The boom years were good for the Perrier workers.  Bouyant profits were associated with regular pay raises, social benefits, and extra holidays.  However, in 1990 the finding of a minute trace of benzene in a bottle led to the collapse of U.S. sales.  By 1992, annual output had halved and the company was close to bankruptcy.  At this point, it was bought for $2.7 billion by Nestle, the world’s largest food company.  Attracted by the combination of bottled water as a fast growing business and the world’s best known mineral water brand, Nestle identified Perrier as an attractive takeover target.

However, Perrier struggles to turn a profit.  In 2003 its pretax profit margin on $300 million of sales was only 0.6 percent, compared with 10.4 percent for the Nestle Waters division overall.   In 2004, it again recorded a loss.

The Perrier factory is on a 234 acre site on the Mediterranean coastal plain near Nimes.   The factory itself is rather nondescript, so much so that “from a distance it could be mistaken for a power station or auto plant.  Perrier employees work a 35-hour week and earn an average annual salary of $32,000, which is good for this part of France and relatively high for this industry.  However, the average Perrier worker produces only 600,000 bottles a year, compared with 1.1 million bottles at Nestle’s two other international French mineral water brands (Vittel and Contrex).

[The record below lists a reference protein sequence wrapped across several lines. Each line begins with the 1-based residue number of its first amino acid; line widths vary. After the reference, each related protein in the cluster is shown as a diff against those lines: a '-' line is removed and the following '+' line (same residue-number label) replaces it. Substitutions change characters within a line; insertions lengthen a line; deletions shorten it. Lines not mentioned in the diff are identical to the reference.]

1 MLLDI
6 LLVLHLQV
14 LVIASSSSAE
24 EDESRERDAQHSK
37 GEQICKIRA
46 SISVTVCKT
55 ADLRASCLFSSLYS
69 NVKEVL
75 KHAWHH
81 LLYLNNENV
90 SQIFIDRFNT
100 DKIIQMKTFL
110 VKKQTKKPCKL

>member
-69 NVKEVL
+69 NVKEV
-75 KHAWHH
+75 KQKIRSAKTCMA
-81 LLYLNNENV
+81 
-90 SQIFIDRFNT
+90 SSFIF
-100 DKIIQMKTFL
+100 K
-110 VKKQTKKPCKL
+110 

Relations between management and workers are not good.  Almost all (93 percent) of Perrier’s 1,650 workers belong to the CGT, a union that is viewed by the management as consistently resisting Nestle’s attempts to improve Perrier’s financial performance.   According to Nestle CEO Peter Brabeck-Letmathe, “We have come to the point where the development of the Perrier brand is endangered by the stubbornness of the CGT. “

Jean-Paul Franc, head of the CGT at Perrier, sees the situation differently.  In regard to the company’s plan to cut 15 percent of its workforce, her protests, “Nestle can’t do whatever it likes.”  He says, “There are men and women who work here…Morally speaking the water and the gas stored below this ground belong to the whole region.”

When in 2004, Danone launched a new product (Badoit Rouge) that was designed to directly compete with Perrier’s new super bubbly brand.  Eau de Perrier, Perrier’s management put bottles of BadoitRouge in the factory cafeteria.  This had been done to emphasize the point to Perrier employees that they were involved in a head to head battle for that niche in the market.  However, this act was not well received. 

“It was a provocation,” recalls one Perrier truck driver.  “We took the bottles and dumped them in front of the factory directors’s door, so he couldn’t get into his office.”